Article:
Camarilla – A group of confidential, often scheming advisers; a cabal.
An attentive reader of this blog, Walter Baker, found some typos in my code. I have corrected them in the code section – if you have used this code make sure you copy and paste the code in its entirety into your EasyLanguage editor and replace your prior version.
I wanted to elaborate on the original version of Camarilla. The one that users have been downloading from this website is pure reversion version. The Camarilla Equation was by created by Nick Scott, a bond day trader, in 1989. The equation uses just yesterday’s price action to project eight support/resistance price levels onto today’s trading action. These levels, or advisers, as the name of the equation suggests provides the necessary overlay to help predict turning points as well as break outs. Going through many charts with the Camarilla indicator overlay it is surprising how many times the market does in fact turn at one of these eight price levels. The equations that generate the support/resistance levels are mathematically simple:
Resistance #4 = Close + Range * 1.1 / 2;
Resistance #3 = Close + Range * 1.1/4;
Resistance #2 = Close + Range * 1.1/6;
Resistance #1 = Close + Range * 1.1/12;
Support #1 = Close – Range * 1.1/12;
Support #2 = Close – Range * 1.1/6;
Support #3 = Close – Range * 1.1/4;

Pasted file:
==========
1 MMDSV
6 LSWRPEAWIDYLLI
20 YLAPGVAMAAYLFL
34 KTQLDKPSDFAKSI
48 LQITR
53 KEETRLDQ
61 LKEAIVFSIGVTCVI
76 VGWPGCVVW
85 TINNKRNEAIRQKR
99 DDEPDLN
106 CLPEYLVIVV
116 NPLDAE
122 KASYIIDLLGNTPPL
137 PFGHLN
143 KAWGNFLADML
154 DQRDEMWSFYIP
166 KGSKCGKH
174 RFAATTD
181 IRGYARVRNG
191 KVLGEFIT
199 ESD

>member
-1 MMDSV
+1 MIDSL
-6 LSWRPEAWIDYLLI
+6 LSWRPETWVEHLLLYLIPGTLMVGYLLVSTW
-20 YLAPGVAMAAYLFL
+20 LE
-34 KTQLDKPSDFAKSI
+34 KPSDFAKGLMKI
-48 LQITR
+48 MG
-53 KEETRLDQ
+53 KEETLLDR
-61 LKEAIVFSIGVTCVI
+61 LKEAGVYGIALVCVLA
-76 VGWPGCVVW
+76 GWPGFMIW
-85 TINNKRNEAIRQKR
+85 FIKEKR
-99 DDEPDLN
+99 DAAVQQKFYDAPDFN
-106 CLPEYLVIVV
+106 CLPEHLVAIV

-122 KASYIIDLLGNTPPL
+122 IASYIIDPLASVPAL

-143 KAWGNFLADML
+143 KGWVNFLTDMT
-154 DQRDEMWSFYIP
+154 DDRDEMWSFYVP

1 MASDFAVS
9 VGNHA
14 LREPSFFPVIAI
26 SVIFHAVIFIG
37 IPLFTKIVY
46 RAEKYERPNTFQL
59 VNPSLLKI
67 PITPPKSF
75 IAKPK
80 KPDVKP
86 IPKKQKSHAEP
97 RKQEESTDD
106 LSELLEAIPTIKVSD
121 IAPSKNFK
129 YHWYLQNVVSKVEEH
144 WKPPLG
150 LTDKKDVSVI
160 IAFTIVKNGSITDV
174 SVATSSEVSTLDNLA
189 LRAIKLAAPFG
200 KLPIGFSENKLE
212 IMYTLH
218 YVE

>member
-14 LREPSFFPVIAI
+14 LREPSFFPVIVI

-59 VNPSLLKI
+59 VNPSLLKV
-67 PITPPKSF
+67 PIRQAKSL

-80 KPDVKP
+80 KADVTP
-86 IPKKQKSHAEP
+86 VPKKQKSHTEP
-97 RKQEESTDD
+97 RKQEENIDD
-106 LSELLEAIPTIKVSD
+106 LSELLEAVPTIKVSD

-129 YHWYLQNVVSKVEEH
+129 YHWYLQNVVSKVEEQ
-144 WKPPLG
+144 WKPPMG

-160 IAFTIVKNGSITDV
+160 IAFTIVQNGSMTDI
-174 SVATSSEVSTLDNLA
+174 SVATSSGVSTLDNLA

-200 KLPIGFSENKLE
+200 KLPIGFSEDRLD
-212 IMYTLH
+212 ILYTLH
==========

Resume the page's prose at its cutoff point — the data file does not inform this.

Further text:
Support #4 = Close – Range * 1.1/2;
The core theory behind the equation and levels is that prices have a tendency to revert to the mean. Day trading the stock indices would be easy if price broke out and continued in that direction throughout the rest of the day. We all know that “trend days” occur very infrequently on a day trade basis; most of the time the indices just chop around without any general direction. This is where the Camarilla can be effective. Take a look at the following chart [ ES 5-minute day session] where the indicator is overlaid. and how the strategy was able to take advantage of the market’s indecisiveness. This particular example shows the counter-trend nature of the Camarilla. The original Camarilla looked at where the market opened to make a trading decision. The chart below is an adapted version of the one I send out when one registers on for the download. I thought it would be a good idea to show the original that incorporates a break out along with the counter trend mechanism. I will go over the code in the next post. You can copy the code below and paste directly into you EasyLanguage editor.
Original Camarilla rules:
- If market opens between R3 and R4 go with the break out of R4. This is the long break out part of the strategy.
- If market opens between R3 and S3 then counter trend trade at the R3 level. In other words, sell short at R3. If the market moves down, then buy S3. As you can see this is the mean reversion portion of the strategy.
- If market open between S3 and S4 go with the break out of S4 – the short break out method.
- Stops are placed in the following manner:
- If long from a R4 break-out, then place stop at R3.
- If short from a S4 break-out, then place stop at S3.
- If long from a R3 countertrend, then place stop at R4.
- If short from a S3 countertrend, then place stop at S4.
- Profit objectives can be placed at opposite resistance/support levels:
- If short from a R3 countertrend, then take profits at S1, S2, or S3.
- If long from a S3 countertrend, then take profits at R1, R2, or R3.
Profit objectives for all trades can be a dollar, percent of price of ATR multiple.